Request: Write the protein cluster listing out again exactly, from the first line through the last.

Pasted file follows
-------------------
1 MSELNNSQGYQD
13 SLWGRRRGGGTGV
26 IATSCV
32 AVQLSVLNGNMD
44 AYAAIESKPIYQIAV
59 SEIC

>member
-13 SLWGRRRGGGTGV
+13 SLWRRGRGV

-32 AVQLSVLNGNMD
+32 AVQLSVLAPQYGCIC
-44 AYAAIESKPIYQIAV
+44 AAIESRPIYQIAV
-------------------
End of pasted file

1 MSELNNSQGYQD
13 SLWGRRRGGGTGV
26 IATSCV
32 AVQLSVLNGNMD
44 AYAAIESKPIYQIAV
59 SEIC

>member
-13 SLWGRRRGGGTGV
+13 SLWRRGRGV

-32 AVQLSVLNGNMD
+32 AVQLSVLAPQYGCIC
-44 AYAAIESKPIYQIAV
+44 AAIESRPIYQIAV